Hope this helps rather than confuses!!! :lol:

This just confirms what I already believed. 1 John 5:7 is correct in the KJV bible, and the non-KJV versions of the Bible have it wrong.

apothanein kerdos
Jul 27th 2008, 10:08 PM
This just confirms what I already believed. 1 John 5:7 is correct in the KJV bible, and the non-KJV versions of the Bible have it wrong.

Not necessarily - the exact word for word is different with the KJV possibly adding for clarity's sake. This doesn't make it any more or less infallible or inspired - the addition, whether in the original epistle or later added by a scribe in order to clarify what John was saying has little effect on the truth of the passage.

Personally, I prefer the KJVs interpretation of this passage because of the added clarity, but we can't deny that the earliest manuscripts omit this part. Now, it should be noted that some early church writings from around 200AD reference this writing, meaning some manuscripts did have this portion in there. Secondly, the Waldensian Bible (Latin) goes back further than the Vulgate (earliest used manuscript is from 153AD) and it includes this verse.

It seems that though we no longer have the earliest manuscripts that quote it, it was present in some of them. It makes more grammatical sense to include it than to exclude it because one minor manuscript omits it.

Regardless, the meaning remains the same with or without it.

Ron Brown
Jul 27th 2008, 10:31 PM
Regardless, the meaning remains the same with or without it.

But the Latin Vulgate translation is much more blatant trinitarian in nature, then the Greek one is.

losthorizon
Jul 27th 2008, 10:33 PM
Secondly, the Waldensian Bible (Latin) goes back further than the Vulgate (earliest used manuscript is from 153AD) and it includes this verse.


Actually and historically the Waldensian Bible (Roumant Version) was made from the Vulgate (c. AD 1180) – much later than you suggest.

The Truth About the Waldensian Bible
and the Old Latin Version

By Doug Kutilek


[Reprinted from Baptist Biblical Heritage 2:2, Summer, 1991]

Mr. J. A. Wylie, in his book, History of the Waldenses (1870, 4th ed.), reported, "The 'Lingua Romana,' or Roumant tongue, was the common language of the south of Europe from the eighth to the fourteenth century . . . .Into this tongue--the Roumant--was the first translation of the whole of the New Testament made so early as the twelfth century. This fact Dr. Gilly has been at great pains to prove in his work, The Roumant Version of the Gospel according to John [1848]. The sum of what Dr. Gilly, by a patient investigation into the facts, and a great array of historic documents, maintains, is that all the books of the New Testament were translated from the Latin Vulgate [emphasis added] into the Roumant, that this was the first literal version since the fall of the empire, that it was made in the twelfth century, and was the first translation available for popular use . . . .it was made, as Dr. Gilly, by a chain of proofs, shows, most probably under the superintendence and at the expense of Peter Waldo of Lyons, not later than 1180," (pp. 12, 13).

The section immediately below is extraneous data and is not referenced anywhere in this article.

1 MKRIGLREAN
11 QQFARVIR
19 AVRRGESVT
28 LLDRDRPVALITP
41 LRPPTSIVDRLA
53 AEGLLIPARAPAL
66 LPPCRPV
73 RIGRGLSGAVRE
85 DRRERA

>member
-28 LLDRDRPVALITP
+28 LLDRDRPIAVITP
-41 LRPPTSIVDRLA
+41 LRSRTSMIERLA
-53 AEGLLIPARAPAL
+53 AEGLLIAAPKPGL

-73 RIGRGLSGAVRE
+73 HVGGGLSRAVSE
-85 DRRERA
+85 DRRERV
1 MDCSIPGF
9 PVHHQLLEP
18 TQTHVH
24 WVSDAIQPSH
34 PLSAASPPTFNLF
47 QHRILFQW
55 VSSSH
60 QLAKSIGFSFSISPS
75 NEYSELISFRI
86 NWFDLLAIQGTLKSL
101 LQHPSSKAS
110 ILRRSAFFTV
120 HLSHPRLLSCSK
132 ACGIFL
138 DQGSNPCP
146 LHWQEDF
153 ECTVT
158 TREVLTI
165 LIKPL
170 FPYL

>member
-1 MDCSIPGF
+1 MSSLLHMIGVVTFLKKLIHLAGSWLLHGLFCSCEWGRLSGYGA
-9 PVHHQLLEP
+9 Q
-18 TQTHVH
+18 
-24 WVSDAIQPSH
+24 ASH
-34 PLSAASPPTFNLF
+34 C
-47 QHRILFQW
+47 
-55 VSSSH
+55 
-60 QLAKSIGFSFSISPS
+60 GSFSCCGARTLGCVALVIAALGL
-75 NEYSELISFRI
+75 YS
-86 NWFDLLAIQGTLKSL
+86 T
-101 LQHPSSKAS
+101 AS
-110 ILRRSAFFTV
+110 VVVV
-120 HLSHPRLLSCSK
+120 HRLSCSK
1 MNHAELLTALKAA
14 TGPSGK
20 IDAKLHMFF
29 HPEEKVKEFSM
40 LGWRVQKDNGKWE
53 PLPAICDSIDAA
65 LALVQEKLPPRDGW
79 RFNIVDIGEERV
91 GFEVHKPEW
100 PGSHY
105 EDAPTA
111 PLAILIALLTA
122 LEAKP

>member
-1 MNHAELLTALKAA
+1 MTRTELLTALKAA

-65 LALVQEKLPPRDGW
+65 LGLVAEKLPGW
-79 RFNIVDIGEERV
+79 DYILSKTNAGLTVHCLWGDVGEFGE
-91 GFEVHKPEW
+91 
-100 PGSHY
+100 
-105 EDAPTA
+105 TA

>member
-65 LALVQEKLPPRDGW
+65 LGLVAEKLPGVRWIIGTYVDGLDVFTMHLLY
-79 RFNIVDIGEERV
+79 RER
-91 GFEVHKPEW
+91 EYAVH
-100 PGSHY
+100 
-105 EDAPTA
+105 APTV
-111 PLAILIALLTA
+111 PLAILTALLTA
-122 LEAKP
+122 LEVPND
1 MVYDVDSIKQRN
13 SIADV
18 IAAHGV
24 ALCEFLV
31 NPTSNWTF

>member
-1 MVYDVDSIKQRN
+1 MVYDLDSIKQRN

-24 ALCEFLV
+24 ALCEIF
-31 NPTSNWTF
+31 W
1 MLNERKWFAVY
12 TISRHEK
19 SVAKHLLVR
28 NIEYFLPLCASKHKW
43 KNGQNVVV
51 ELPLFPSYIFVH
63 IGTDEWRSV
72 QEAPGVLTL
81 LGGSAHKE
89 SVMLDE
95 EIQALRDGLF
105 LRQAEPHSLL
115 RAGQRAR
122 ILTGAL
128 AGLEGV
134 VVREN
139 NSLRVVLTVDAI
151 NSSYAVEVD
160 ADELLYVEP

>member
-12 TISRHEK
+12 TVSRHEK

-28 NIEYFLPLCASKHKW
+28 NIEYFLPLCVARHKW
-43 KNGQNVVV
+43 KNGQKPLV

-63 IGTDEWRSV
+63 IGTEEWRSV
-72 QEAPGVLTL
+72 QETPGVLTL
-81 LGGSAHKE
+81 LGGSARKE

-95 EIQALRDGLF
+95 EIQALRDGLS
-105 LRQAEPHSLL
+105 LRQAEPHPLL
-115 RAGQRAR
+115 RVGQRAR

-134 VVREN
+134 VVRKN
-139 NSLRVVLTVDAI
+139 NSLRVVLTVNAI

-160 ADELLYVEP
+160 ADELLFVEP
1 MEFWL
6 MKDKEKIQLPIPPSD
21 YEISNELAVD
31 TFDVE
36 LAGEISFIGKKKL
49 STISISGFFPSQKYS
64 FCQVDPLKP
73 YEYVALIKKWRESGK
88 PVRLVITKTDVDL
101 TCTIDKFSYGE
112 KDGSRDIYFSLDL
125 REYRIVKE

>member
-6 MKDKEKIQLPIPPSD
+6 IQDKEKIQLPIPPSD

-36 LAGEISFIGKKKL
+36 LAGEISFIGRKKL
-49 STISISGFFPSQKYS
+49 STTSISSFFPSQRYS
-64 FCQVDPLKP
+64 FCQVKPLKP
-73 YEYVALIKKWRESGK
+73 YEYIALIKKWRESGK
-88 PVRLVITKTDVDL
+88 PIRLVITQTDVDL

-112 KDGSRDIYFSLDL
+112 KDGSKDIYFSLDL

Here, then, is the conclusion of the acknowledged expert in the field: the Waldensian Bible was made from the Vulgate. An examination of Gilly's work directly provides a little more detail to the picture. Gilly plainly states about the translators of the Roumant version that, "They used the Vulgate of Jerome for their text" (p. xcix), while at the same time he points out that that Vulgate text was of an occasionally mixed character.

losthorizon
Jul 27th 2008, 10:35 PM
But the Latin Vulgate translation is much more blatant trinitarian in nature, then the Greek one is.
What exactly does that mean and what is its relevance?

Ron Brown
Jul 27th 2008, 10:51 PM
What exactly does that mean and what is its relevance?

I know Christian people who despise the KJV Bible because of the Latin Vulgates being used in it. They say that the Catholic Church forced Jerome to add 1 John 5:7 (exactly how it is written in the KJV version) to his 3rd century Latin Bible translation because of the Churches blatant trinitarian theology. Mind you, these are Christian people who don't believe in trinitarian theology, and think the Roman Church fabricated the trinity in the late 3rd century.

losthorizon
Jul 27th 2008, 11:28 PM
I know Christian people who despise the KJV Bible because of the Latin Vulgates being used in it. They say that the Catholic Church forced Jerome to add 1 John 5:7 (exactly how it is written in the KJV version) to his 3rd century Latin Bible translation because of the Churches blatant trinitarian theology. Mind you, these are Christian people who don't believe in trinitarian theology, and think the Roman Church fabricated the trinity in the late 3rd century.
Thanks for the clarification - who are these Christian people who don't believe in Trinitarian theology?

apothanein kerdos
Jul 27th 2008, 11:37 PM
But the Latin Vulgate translation is much more blatant trinitarian in nature, then the Greek one is.

Due to the translation. This, however, doesn't negate a thing I said or pointed out - 1 John 5:7 was quoted by early church writers before the 3rd century.


Losthorizon - aside from the fact that your citation comes from a KJV only website - which automatically casts serious doubt on their level of scholarship - the proof is from the Waldensian Bible itself.

The biggest error the author makes? The Waldensian Bible was written as an alternative to the Latin Vulgate that was viewed as suspect by the Waldensians. Furthermore, the Reformers later translated the Waldensian Bible into Latin (preferring its use over the Latin Vulgate) and compared it with Hebrew and Greek texts (this was the formation of the Olivetan Bible). The fact remains, the Waldensians refused to use the Latin Vulgate and instead used the Old Latin language Romaunt.

The fact remains, there are earlier texts (unbeknownst to us) that use 1 John 5:7 as recorded in the King James - this is evidenced by the Waldensian Bible and early quotes by Church writers.

Ron Brown
Jul 28th 2008, 12:08 AM